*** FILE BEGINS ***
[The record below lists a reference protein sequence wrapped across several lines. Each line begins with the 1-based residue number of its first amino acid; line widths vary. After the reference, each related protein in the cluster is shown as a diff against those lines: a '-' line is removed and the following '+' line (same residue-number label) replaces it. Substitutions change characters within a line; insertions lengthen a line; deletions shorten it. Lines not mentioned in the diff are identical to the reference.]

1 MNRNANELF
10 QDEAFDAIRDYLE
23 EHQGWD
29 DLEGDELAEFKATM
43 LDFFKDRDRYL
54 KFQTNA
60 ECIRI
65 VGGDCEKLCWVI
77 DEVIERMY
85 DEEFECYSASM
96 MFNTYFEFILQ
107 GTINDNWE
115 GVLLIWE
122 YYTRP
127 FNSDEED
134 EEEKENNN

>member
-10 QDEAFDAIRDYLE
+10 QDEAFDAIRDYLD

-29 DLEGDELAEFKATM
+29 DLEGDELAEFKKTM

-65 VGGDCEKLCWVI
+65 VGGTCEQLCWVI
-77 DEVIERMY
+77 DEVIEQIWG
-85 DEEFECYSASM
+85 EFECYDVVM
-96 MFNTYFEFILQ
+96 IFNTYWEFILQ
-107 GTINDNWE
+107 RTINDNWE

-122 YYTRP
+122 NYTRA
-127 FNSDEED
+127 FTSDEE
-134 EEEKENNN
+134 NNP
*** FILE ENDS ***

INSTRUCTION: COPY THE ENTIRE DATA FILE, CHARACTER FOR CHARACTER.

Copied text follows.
[The record below lists a reference protein sequence wrapped across several lines. Each line begins with the 1-based residue number of its first amino acid; line widths vary. After the reference, each related protein in the cluster is shown as a diff against those lines: a '-' line is removed and the following '+' line (same residue-number label) replaces it. Substitutions change characters within a line; insertions lengthen a line; deletions shorten it. Lines not mentioned in the diff are identical to the reference.]

1 MNRNANELF
10 QDEAFDAIRDYLE
23 EHQGWD
29 DLEGDELAEFKATM
43 LDFFKDRDRYL
54 KFQTNA
60 ECIRI
65 VGGDCEKLCWVI
77 DEVIERMY
85 DEEFECYSASM
96 MFNTYFEFILQ
107 GTINDNWE
115 GVLLIWE
122 YYTRP
127 FNSDEED
134 EEEKENNN

>member
-10 QDEAFDAIRDYLE
+10 QDEAFDAIRDYLD

-29 DLEGDELAEFKATM
+29 DLEGDELAEFKKTM

-65 VGGDCEKLCWVI
+65 VGGTCEQLCWVI
-77 DEVIERMY
+77 DEVIEQIWG
-85 DEEFECYSASM
+85 EFECYDVVM
-96 MFNTYFEFILQ
+96 IFNTYWEFILQ
-107 GTINDNWE
+107 RTINDNWE

-122 YYTRP
+122 NYTRA
-127 FNSDEED
+127 FTSDEE
-134 EEEKENNN
+134 NNP